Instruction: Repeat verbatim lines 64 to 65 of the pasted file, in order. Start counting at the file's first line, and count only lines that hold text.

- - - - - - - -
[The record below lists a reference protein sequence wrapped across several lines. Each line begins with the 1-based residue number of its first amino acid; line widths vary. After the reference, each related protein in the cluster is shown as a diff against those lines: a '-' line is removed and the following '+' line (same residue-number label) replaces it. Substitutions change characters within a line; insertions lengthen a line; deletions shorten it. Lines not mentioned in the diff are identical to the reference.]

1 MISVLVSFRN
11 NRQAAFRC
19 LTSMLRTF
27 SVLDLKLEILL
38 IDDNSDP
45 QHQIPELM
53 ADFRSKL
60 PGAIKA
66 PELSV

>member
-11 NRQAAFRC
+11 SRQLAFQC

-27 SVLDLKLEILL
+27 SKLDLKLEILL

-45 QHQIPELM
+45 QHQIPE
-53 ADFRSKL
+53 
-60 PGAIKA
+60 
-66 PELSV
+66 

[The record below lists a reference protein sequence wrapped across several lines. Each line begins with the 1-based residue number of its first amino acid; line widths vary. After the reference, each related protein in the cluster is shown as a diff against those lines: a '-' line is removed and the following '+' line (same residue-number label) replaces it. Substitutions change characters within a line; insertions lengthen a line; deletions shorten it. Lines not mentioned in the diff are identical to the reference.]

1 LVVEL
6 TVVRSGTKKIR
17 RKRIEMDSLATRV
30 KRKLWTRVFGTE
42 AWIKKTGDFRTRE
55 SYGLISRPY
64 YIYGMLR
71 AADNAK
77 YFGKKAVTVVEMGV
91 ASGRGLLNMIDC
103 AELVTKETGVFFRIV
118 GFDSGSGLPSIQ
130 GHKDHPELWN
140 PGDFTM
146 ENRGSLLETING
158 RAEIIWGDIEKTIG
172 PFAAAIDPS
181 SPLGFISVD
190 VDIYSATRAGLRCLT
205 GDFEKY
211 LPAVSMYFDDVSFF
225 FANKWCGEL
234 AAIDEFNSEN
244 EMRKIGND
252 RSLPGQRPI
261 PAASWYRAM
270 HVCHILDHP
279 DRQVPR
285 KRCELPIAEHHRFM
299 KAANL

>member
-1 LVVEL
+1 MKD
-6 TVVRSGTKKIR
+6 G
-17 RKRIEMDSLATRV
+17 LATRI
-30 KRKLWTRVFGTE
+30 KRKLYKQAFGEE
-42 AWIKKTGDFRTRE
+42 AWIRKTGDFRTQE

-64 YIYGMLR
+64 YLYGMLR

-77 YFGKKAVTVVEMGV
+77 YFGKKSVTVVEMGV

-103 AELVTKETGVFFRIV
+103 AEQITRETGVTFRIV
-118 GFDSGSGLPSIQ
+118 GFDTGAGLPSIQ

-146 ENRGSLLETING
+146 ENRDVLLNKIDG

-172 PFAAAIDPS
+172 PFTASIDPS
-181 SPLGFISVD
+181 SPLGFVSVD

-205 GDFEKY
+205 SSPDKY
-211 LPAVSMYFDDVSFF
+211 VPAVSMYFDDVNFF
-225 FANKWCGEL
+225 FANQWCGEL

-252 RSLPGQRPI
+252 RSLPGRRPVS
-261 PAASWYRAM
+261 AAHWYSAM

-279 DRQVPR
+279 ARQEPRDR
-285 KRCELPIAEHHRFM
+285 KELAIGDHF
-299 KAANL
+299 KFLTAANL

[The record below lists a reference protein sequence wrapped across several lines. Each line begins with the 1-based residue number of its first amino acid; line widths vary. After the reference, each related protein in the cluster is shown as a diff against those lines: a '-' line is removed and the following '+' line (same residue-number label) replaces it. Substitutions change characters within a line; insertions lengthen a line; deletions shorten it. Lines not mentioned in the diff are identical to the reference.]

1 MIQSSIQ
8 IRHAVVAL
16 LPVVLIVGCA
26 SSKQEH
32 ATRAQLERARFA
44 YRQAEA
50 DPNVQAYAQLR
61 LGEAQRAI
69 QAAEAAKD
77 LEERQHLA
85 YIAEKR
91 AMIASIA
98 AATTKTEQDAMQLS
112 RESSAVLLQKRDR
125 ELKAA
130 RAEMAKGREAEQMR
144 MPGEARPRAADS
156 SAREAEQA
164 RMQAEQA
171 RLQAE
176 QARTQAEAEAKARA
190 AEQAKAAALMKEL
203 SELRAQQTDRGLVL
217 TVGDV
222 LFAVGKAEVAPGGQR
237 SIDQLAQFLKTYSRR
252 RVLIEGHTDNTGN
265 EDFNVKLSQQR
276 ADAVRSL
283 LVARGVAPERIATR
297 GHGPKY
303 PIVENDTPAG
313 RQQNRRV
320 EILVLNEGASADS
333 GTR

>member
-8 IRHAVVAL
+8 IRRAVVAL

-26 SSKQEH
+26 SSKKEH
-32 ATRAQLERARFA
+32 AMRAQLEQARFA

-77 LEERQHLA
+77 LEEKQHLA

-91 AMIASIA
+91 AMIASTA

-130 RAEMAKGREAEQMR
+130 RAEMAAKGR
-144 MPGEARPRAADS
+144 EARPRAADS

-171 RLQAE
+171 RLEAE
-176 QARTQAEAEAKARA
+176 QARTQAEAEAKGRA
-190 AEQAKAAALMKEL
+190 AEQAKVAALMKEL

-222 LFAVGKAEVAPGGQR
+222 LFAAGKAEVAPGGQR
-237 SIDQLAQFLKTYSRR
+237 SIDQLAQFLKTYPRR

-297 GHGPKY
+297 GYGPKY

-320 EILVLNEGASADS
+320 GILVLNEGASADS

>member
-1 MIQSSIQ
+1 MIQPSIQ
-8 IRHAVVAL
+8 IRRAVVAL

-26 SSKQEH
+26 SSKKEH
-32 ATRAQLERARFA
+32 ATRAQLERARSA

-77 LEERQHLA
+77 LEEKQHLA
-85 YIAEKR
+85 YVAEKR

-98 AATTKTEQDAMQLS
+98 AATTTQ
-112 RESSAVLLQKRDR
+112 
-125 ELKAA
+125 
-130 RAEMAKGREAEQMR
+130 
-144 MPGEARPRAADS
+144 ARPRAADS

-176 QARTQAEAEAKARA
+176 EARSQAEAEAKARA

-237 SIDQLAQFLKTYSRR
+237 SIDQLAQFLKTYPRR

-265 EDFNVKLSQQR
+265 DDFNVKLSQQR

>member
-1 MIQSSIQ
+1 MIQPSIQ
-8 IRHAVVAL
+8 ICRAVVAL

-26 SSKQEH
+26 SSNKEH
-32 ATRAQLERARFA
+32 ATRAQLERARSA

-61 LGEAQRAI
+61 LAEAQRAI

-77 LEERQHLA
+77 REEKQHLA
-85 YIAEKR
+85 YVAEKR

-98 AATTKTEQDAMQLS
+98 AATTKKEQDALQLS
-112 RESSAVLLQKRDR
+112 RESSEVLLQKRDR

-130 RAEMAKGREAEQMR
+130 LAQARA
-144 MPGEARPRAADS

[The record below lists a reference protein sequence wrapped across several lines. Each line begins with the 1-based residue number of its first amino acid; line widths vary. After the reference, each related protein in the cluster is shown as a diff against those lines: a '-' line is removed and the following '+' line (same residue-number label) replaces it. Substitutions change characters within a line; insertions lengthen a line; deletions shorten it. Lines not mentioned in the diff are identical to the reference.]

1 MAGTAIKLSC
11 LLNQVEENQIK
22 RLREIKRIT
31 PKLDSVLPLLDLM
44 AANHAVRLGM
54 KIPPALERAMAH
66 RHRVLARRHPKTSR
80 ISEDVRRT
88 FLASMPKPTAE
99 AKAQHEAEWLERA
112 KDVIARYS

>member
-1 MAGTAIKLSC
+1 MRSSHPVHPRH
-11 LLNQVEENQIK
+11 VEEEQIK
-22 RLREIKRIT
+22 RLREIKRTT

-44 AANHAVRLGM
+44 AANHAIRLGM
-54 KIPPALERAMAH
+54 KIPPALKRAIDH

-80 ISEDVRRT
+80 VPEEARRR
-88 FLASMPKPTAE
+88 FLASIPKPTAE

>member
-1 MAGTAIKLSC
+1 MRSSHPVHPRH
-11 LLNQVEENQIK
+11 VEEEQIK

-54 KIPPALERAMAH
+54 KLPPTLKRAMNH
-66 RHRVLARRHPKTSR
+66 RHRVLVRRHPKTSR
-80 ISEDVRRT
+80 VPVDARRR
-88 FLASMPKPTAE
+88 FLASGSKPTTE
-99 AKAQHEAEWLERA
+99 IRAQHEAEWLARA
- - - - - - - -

-42 AWIKKTGDFRTRE
+42 AWIRKTGDFRTQE